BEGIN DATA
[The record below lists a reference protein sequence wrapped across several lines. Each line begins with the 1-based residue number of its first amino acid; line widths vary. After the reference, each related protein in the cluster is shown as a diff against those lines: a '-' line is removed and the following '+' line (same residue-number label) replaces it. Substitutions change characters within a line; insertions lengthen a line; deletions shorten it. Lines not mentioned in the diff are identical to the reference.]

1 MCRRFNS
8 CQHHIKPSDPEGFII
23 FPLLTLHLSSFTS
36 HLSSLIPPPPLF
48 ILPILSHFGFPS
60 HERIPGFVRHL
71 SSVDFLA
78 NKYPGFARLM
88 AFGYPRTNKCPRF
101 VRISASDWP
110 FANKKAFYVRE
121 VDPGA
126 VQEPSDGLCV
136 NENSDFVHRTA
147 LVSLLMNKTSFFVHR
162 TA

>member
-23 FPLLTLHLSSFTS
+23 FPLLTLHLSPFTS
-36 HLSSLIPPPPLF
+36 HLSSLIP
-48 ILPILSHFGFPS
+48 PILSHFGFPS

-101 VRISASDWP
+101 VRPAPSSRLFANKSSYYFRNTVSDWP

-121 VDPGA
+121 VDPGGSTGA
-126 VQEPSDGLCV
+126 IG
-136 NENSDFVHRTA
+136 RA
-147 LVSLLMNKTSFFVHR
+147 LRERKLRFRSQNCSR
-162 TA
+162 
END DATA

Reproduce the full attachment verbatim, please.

[The record below lists a reference protein sequence wrapped across several lines. Each line begins with the 1-based residue number of its first amino acid; line widths vary. After the reference, each related protein in the cluster is shown as a diff against those lines: a '-' line is removed and the following '+' line (same residue-number label) replaces it. Substitutions change characters within a line; insertions lengthen a line; deletions shorten it. Lines not mentioned in the diff are identical to the reference.]

1 MCRRFNS
8 CQHHIKPSDPEGFII
23 FPLLTLHLSSFTS
36 HLSSLIPPPPLF
48 ILPILSHFGFPS
60 HERIPGFVRHL
71 SSVDFLA
78 NKYPGFARLM
88 AFGYPRTNKCPRF
101 VRISASDWP
110 FANKKAFYVRE
121 VDPGA
126 VQEPSDGLCV
136 NENSDFVHRTA
147 LVSLLMNKTSFFVHR
162 TA

>member
-23 FPLLTLHLSSFTS
+23 FPLLTLHLSPFTS
-36 HLSSLIPPPPLF
+36 HLSSLIP
-48 ILPILSHFGFPS
+48 PILSHFGFPS

-101 VRISASDWP
+101 VRPAPSSRLFANKSSYYFRNTVSDWP

-121 VDPGA
+121 VDPGGSTGA
-126 VQEPSDGLCV
+126 IG
-136 NENSDFVHRTA
+136 RA
-147 LVSLLMNKTSFFVHR
+147 LRERKLRFRSQNCSR
-162 TA
+162 